A documentary about the 1965 massacre by the Indonesian military of its opponents by American Josh Oppenheimer is a fascinating take on reportageby Tom Streithorst / July 29, 2013 / Leave a comment
In 1965, the Indonesian military ousted Sukarno, the revolutionary leader who had ruled the country since independence. In order to consolidate their power, they massacred their opponents. Over half a million communist sympathisers and ethnic Chinese were murdered in the six months from October 1965 to March 1966.
Forty years later Josh Oppenheimer, an American graduate of Harvard’s filmmaking programme, flew to Sumatra, an epicentre of the slaughter, in order to make a documentary about the killings. He began by trying to find victims, but still afraid, few would talk to him. One of them suggested that he instead interview the perpetrators. Rich and successful, they were not ashamed of their crimes and would be more willing to talk than the survivors.
After interviewing dozens of “premen”, local gangsters who had been deputised by the military to actually carry out the slaughter, Oppenheimer met Anwar Congo and realised he had found his star. When we first meet him, Congo seems a genial and dapper old man but in his youth, he led a gang that killed thousands.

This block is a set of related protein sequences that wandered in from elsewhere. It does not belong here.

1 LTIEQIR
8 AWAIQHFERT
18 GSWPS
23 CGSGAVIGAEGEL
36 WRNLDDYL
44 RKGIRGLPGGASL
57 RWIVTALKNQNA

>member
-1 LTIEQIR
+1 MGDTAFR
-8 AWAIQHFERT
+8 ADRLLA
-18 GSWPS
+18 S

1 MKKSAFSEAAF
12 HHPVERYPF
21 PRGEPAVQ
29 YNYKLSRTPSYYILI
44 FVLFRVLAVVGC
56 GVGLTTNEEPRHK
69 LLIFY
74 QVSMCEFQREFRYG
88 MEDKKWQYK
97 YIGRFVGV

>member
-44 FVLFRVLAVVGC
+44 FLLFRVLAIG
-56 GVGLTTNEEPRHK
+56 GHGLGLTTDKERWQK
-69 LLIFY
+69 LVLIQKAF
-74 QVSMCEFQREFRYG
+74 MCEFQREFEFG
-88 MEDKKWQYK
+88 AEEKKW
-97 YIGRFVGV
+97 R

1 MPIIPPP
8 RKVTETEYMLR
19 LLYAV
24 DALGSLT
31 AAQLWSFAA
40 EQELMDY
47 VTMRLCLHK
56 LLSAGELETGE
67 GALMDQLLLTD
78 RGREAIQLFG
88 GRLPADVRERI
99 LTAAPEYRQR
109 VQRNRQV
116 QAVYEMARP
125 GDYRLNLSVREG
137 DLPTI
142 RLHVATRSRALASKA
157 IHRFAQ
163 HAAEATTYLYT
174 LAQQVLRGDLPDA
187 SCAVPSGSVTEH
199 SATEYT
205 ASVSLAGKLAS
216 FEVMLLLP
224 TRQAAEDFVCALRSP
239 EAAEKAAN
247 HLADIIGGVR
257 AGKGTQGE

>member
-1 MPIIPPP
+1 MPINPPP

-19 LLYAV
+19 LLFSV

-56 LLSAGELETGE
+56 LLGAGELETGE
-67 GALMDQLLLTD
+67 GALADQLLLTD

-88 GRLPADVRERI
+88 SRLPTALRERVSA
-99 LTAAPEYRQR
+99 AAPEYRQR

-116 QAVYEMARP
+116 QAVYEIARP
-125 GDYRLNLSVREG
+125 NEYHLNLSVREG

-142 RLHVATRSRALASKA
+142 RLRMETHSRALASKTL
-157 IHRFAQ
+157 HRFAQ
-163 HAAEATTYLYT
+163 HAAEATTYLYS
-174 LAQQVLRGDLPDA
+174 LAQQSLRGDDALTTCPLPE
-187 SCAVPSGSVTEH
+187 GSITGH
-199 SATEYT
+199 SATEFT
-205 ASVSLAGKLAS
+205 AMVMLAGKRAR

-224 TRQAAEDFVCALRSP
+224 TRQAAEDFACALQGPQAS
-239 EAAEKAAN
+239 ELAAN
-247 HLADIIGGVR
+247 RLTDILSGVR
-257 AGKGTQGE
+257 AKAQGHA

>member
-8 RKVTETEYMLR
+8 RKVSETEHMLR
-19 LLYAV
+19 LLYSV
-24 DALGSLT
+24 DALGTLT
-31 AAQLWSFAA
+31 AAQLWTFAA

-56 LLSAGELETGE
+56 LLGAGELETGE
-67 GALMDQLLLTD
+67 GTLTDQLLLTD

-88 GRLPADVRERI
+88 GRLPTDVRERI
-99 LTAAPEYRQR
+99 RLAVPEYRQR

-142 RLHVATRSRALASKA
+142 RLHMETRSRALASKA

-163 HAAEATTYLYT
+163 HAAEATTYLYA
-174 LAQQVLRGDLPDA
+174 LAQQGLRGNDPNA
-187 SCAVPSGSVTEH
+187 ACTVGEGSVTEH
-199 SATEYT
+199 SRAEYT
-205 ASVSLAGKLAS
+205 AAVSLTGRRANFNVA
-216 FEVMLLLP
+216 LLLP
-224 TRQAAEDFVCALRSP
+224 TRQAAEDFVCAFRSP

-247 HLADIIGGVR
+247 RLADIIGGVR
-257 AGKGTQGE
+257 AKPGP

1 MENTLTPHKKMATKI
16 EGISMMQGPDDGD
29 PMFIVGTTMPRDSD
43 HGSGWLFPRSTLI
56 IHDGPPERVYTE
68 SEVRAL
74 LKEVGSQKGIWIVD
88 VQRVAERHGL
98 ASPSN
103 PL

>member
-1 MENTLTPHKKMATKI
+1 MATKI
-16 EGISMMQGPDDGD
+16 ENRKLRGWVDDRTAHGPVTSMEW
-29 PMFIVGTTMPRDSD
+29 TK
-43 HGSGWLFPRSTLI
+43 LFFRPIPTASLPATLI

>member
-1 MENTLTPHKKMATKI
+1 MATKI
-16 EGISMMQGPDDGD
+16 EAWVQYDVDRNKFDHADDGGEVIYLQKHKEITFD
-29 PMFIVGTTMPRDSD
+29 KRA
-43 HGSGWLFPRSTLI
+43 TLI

Before the slaughter, Congo had been a scalper outside a movie theatre in Medan, the capital of Northern Sumatra. A big fan of Hollywood movies, one of the reasons he despised the communists is they tried to limit the number of American movies shown in Indonesia and this cost him money. In order to explore his memories of the massacres, Oppenheimer encourages Congo to recreate and film the killings in the style of the Hollywood films he loved.
The Act of Killing, filmed over six years from 2005 to 2011, is, in a way, the “behind the scenes” film of Anwar Congo’s kitsch version of the massacres. In Anwar Congo, Oppenheimer cast the perfect protagonist. Self-confident, brash, funny but inwardly still tortured by his crimes, Congo films himself singing “Born Free” surrounded by dancing girls, portrays himself as a victim being tortured while wearing bad horror movie make-up, and teaches us how best to garrotte a man, a method of murder he recommends as it doesn’t produce much blood.
This film is surreal. It opens with a stream of chorus girls exiting the mouth of a rusting statue of a large fish. We watch Herman Koto, Congo’s fat and thick sidekick wear…